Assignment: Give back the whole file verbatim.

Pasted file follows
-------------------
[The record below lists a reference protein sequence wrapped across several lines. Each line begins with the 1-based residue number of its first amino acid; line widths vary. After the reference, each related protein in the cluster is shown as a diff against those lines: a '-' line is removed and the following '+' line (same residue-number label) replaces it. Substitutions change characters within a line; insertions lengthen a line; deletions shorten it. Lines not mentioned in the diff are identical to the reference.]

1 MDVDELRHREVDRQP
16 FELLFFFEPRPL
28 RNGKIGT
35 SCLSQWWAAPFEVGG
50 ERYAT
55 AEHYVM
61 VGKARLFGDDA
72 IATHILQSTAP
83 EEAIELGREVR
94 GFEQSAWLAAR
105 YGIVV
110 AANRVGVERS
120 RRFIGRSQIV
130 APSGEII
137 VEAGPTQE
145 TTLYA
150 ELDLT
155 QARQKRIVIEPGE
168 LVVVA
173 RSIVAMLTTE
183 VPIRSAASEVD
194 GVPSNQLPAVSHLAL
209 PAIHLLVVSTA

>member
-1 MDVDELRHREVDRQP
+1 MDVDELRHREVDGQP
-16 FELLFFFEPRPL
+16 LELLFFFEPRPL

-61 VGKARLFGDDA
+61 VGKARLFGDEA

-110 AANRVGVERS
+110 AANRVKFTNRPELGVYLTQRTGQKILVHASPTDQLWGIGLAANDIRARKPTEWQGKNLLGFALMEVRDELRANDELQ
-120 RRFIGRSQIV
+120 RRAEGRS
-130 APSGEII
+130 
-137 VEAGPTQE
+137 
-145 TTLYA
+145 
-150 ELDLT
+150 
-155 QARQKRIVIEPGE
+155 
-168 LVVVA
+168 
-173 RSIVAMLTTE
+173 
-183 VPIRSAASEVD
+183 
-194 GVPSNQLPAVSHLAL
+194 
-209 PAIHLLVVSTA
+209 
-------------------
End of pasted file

[The record below lists a reference protein sequence wrapped across several lines. Each line begins with the 1-based residue number of its first amino acid; line widths vary. After the reference, each related protein in the cluster is shown as a diff against those lines: a '-' line is removed and the following '+' line (same residue-number label) replaces it. Substitutions change characters within a line; insertions lengthen a line; deletions shorten it. Lines not mentioned in the diff are identical to the reference.]

1 MDVDELRHREVDRQP
16 FELLFFFEPRPL
28 RNGKIGT
35 SCLSQWWAAPFEVGG
50 ERYAT
55 AEHYVM
61 VGKARLFGDDA
72 IATHILQSTAP
83 EEAIELGREVR
94 GFEQSAWLAAR
105 YGIVV
110 AANRVGVERS
120 RRFIGRSQIV
130 APSGEII
137 VEAGPTQE
145 TTLYA
150 ELDLT
155 QARQKRIVIEPGE
168 LVVVA
173 RSIVAMLTTE
183 VPIRSAASEVD
194 GVPSNQLPAVSHLAL
209 PAIHLLVVSTA

>member
-1 MDVDELRHREVDRQP
+1 MDVDELRHREVDGQP
-16 FELLFFFEPRPL
+16 LELLFFFEPRPL

-61 VGKARLFGDDA
+61 VGKARLFGDEA

-110 AANRVGVERS
+110 AANRVKFTNRPELGVYLTQRTGQKILVHASPTDQLWGIGLAANDIRARKPTEWQGKNLLGFALMEVRDELRANDELQ
-120 RRFIGRSQIV
+120 RRAEGRS
-130 APSGEII
+130 
-137 VEAGPTQE
+137 
-145 TTLYA
+145 
-150 ELDLT
+150 
-155 QARQKRIVIEPGE
+155 
-168 LVVVA
+168 
-173 RSIVAMLTTE
+173 
-183 VPIRSAASEVD
+183 
-194 GVPSNQLPAVSHLAL
+194 
-209 PAIHLLVVSTA
+209 